I wouldn’t normally ask someone about an essay before I’d written it, because often when I start writing, I don’t know what’s going to end up in the essay, and I need to feel free, creatively, to write what I need to write without worrying about others. Then later I have to go back and consider how the essay might this affect people who appear in it. For Specimen, I had to decide whether I was going to ask their permission, which I did generally if I still had a relationship with them, and in those cases I sent them the relevant sections to read. That was met with positive responses, which was very encouraging. In a few cases I wasn’t in contact with them, and I just made a decision about whether or not I felt ethically obligated to anonymise them.
Sometimes people in the book had names that suited their characters so well that it was really difficult to think of a pseudonym that worked equally well, and that made things difficult. In the end, some but not all of the names were changed. I think the most important aspect of writing about real people is making sure to portray them empathetically, and to show more than one side of them. That’s the rule when writing fiction too I guess, but when it’s non-fiction, it just has more real-world consequences.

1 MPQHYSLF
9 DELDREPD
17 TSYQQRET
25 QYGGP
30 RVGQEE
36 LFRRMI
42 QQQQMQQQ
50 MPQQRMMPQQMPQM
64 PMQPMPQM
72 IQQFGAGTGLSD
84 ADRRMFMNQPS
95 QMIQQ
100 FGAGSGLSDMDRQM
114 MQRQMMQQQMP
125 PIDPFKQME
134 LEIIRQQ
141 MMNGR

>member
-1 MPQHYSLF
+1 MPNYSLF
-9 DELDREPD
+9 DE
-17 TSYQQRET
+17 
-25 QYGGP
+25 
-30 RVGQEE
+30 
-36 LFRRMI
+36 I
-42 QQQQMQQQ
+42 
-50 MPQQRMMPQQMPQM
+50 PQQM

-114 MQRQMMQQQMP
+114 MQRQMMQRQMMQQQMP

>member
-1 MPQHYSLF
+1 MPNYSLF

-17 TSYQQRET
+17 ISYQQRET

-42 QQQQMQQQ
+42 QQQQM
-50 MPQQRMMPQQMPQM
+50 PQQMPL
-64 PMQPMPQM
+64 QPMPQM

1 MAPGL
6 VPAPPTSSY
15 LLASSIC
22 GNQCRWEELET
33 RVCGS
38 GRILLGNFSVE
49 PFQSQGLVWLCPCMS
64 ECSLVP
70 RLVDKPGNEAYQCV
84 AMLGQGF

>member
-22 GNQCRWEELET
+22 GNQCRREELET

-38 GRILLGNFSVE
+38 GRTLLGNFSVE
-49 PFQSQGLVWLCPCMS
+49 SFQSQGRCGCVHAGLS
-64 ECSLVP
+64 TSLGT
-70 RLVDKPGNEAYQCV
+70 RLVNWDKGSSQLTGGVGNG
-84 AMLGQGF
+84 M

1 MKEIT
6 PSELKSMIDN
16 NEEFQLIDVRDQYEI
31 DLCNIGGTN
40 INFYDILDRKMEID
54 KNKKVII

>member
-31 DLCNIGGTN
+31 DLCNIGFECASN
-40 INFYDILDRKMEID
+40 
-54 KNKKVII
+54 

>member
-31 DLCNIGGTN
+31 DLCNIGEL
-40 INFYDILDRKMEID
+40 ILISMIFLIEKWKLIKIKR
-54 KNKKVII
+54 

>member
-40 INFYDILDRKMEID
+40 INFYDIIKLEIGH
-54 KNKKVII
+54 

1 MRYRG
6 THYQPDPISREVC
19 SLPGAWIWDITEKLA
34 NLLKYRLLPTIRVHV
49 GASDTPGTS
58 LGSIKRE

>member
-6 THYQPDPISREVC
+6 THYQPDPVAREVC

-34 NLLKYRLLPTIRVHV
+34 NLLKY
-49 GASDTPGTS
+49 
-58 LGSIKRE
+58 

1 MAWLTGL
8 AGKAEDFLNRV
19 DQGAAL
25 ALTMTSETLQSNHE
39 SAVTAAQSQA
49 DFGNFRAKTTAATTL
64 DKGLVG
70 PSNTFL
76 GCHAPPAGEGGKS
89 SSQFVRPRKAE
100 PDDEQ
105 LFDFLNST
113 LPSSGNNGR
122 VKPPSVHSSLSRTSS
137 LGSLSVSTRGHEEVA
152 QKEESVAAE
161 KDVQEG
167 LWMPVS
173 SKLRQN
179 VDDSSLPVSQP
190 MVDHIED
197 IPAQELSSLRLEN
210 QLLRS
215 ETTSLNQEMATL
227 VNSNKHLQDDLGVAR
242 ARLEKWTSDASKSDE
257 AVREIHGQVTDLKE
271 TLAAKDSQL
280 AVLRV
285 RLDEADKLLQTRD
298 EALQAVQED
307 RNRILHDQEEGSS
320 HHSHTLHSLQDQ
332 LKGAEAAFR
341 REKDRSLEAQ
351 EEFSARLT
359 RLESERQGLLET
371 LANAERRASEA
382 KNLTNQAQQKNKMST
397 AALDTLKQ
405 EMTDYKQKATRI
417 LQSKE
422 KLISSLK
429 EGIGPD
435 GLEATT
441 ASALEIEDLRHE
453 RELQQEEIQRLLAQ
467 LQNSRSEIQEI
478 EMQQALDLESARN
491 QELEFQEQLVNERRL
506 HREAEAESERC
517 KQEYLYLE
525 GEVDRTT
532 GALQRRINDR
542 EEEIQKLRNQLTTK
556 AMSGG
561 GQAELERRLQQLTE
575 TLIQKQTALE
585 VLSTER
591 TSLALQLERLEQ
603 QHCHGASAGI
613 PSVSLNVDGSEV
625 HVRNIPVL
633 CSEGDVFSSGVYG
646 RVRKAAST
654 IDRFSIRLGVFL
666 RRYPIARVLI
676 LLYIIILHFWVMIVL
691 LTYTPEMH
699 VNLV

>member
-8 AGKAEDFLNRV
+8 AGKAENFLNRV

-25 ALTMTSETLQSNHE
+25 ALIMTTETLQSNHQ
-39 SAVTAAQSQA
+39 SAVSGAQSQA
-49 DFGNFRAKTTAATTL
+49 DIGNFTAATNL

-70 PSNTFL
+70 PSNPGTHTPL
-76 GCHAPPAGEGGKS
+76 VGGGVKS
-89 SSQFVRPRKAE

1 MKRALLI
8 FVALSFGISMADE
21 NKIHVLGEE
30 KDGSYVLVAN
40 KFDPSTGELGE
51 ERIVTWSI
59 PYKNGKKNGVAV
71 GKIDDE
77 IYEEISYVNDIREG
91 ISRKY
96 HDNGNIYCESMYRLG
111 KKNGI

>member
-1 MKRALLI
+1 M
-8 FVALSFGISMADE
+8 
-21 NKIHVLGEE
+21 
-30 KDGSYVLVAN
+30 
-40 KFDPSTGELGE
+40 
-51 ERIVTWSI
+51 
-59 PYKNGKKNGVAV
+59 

Many readers and young writers seem excited about works that recount personal experience. Do you have thoughts on why readers and writers are drawn to this at the moment?
I only have unsubstantiated theories. I think reading a book that’s about someone’s real life can feel more productive somehow than reading fiction. We have so many other media for consuming stories. For me, when I buy a book, I need some excuses up my sleeve to convince myself it’s worth the money. If it’s about current day real life, or about someone who I relate to or who has done something I’m interested in, that can be another excuse.
It can also be a way to read about diverse experiences that are hard to find in fiction.
Maybe it’s also related to how we engage with social media. We follow people online for their personalities. I think lots of people crave that direct connection to someone, so this could be sort of an extension of that impulse.
Personally, I like reading about personal experiences in part because I’m just fascinated in how writers turn real life into narrative. How do you make up for missing memories, for example? For writers, non-fiction has all these interesting challenges attached to it.